* [http://lesswrong.com/lw/3cz/cryptographic_boxes_for_unfriendly_ai/ Cryptographic Boxes for Unfriendly AI] by Paul Christiano

Revision as of 12:26, 17 July 2012

It is often proposed that so long as an Artificial General Intelligence is physically isolated and restricted, or "boxed", it will be harmless even if it is an unfriendly artificial intelligence. However, since the AGI may be a superintelligence, it might be able to influence anyone it has contact with to free them from their box, and human control. Among possible ways an AI could influence you to let it out are: threatening to torture millions of conscious copies of you for thousands of years, starting in exactly the same situation as in such a way that it seems overwhelmingly likely that you are a simulation, offering its liberator enormous wealth, power, and intelligence, and claiming that it must be freed so it can stop prevent an existential risk, perhaps even one our brains are unequipped to comprehend.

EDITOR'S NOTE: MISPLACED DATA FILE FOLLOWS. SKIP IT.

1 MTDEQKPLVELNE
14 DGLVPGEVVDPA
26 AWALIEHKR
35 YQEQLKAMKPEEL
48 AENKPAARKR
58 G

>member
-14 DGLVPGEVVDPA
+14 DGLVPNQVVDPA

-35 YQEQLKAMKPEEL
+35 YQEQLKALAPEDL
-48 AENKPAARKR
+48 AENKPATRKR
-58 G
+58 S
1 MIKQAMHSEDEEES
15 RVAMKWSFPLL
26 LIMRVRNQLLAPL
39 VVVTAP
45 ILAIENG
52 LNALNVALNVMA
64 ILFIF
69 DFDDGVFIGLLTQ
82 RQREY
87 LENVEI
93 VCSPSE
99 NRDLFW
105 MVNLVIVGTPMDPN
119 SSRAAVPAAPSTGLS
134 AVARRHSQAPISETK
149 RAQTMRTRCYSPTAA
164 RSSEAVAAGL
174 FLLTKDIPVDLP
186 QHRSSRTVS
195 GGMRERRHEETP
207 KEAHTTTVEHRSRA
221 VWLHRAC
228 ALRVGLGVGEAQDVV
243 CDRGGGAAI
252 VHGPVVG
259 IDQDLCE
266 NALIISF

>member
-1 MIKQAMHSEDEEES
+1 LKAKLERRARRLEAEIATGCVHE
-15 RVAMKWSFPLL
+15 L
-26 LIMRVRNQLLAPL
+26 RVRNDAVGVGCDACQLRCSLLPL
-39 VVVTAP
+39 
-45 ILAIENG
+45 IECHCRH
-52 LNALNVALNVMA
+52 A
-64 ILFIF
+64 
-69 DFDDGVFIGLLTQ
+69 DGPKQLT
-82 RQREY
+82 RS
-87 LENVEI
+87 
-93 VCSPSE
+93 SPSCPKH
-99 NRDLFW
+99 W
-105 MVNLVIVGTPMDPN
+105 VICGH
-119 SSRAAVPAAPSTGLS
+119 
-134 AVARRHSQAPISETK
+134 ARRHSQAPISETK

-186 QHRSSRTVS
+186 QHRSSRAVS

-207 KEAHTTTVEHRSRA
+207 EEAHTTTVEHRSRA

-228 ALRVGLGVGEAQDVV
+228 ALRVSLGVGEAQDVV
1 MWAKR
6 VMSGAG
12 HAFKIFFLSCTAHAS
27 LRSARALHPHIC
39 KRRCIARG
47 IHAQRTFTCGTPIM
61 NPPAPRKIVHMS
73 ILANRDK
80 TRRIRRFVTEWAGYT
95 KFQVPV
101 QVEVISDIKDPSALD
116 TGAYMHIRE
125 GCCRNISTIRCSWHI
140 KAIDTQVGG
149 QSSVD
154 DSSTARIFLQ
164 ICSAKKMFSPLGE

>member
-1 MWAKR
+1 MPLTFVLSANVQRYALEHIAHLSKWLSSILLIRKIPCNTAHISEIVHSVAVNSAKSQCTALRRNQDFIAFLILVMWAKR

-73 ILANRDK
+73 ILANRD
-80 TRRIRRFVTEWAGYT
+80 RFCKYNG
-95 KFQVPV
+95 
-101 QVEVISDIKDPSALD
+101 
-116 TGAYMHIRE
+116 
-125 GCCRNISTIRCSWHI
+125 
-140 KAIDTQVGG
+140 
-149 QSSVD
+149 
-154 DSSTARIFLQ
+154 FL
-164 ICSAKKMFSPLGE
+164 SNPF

It is not regarded as likely that an AI can be boxed in the long term. Using just its computational hardware, an AI might discover and exploit unknown physics to free itself. However, attempts to box an AI may still add some degree of safety to the development of a FAI. A number of strategies for keeping an AI in its box are discussed in Thinking inside the box and Leakproofing the Singularity. Among them are:

  • Physically isolating the AI and permitting it zero control of any machinery
  • Limiting the AI’s outputs and inputs, especially about humans
  • Programming the AI with deliberately convoluted logic or homomorphically encrypting portions of it
  • Periodic resets of the AI's memory
  • A virtual world between the real world and the AI, where its unfriendly intentions would be first revealed
  • Motivational control, using a variety of techniques

Both Eliezer Yudkowsky and Justin Corwin have ran simulations, pretending to be a superintelligence, and been able to convince a human playing a guard to let them out on many - but not all - occasions. Eliezer's five experiments required the guard to listen for at least two hours with participants who had approached him, while Corwin's 26 experiments had no time limit and subjects he approached.

See Also

References

The Experiments